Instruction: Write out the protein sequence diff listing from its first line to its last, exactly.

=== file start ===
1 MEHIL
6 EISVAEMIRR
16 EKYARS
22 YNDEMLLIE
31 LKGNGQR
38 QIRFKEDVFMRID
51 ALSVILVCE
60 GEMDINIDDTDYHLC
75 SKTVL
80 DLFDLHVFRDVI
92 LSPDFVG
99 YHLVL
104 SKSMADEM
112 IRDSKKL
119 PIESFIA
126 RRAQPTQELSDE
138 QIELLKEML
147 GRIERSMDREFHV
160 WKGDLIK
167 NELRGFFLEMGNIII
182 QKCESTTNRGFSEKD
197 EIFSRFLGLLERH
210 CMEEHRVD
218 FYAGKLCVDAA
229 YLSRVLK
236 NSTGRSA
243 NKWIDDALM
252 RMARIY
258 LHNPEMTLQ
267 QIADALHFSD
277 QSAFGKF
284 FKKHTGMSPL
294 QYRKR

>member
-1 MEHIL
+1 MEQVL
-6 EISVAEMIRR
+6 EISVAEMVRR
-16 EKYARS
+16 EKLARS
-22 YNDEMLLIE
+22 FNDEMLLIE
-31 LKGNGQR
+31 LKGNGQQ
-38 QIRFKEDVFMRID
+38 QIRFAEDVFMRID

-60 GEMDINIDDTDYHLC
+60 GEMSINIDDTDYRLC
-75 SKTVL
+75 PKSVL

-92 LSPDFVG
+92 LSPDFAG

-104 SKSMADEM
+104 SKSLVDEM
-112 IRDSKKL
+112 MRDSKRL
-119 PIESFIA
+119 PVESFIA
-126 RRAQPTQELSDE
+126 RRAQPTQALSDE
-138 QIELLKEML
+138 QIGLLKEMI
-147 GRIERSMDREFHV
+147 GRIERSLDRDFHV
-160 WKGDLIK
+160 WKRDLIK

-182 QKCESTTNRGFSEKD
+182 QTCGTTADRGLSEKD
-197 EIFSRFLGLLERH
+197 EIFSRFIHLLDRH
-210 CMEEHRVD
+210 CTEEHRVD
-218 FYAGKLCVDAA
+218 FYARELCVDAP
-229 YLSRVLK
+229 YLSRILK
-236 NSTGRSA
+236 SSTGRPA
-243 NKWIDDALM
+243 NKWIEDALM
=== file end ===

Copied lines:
1 MEHIL
6 EISVAEMIRR
16 EKYARS
22 YNDEMLLIE
31 LKGNGQR
38 QIRFKEDVFMRID
51 ALSVILVCE
60 GEMDINIDDTDYHLC
75 SKTVL
80 DLFDLHVFRDVI
92 LSPDFVG
99 YHLVL
104 SKSMADEM
112 IRDSKKL
119 PIESFIA
126 RRAQPTQELSDE
138 QIELLKEML
147 GRIERSMDREFHV
160 WKGDLIK
167 NELRGFFLEMGNIII
182 QKCESTTNRGFSEKD
197 EIFSRFLGLLERH
210 CMEEHRVD
218 FYAGKLCVDAA
229 YLSRVLK
236 NSTGRSA
243 NKWIDDALM
252 RMARIY
258 LHNPEMTLQ
267 QIADALHFSD
277 QSAFGKF
284 FKKHTGMSPL
294 QYRKR

>member
-1 MEHIL
+1 MEQVL
-6 EISVAEMIRR
+6 EISVAEMVRR
-16 EKYARS
+16 EKLARS
-22 YNDEMLLIE
+22 FNDEMLLIE
-31 LKGNGQR
+31 LKGNGQQ
-38 QIRFKEDVFMRID
+38 QIRFAEDVFMRID

-60 GEMDINIDDTDYHLC
+60 GEMSINIDDTDYRLC
-75 SKTVL
+75 PKSVL

-92 LSPDFVG
+92 LSPDFAG

-104 SKSMADEM
+104 SKSLVDEM
-112 IRDSKKL
+112 MRDSKRL
-119 PIESFIA
+119 PVESFIA
-126 RRAQPTQELSDE
+126 RRAQPTQALSDE
-138 QIELLKEML
+138 QIGLLKEMI
-147 GRIERSMDREFHV
+147 GRIERSLDRDFHV
-160 WKGDLIK
+160 WKRDLIK

-182 QKCESTTNRGFSEKD
+182 QTCGTTADRGLSEKD
-197 EIFSRFLGLLERH
+197 EIFSRFIHLLDRH
-210 CMEEHRVD
+210 CTEEHRVD
-218 FYAGKLCVDAA
+218 FYARELCVDAP
-229 YLSRVLK
+229 YLSRILK
-236 NSTGRSA
+236 SSTGRPA
-243 NKWIDDALM
+243 NKWIEDALM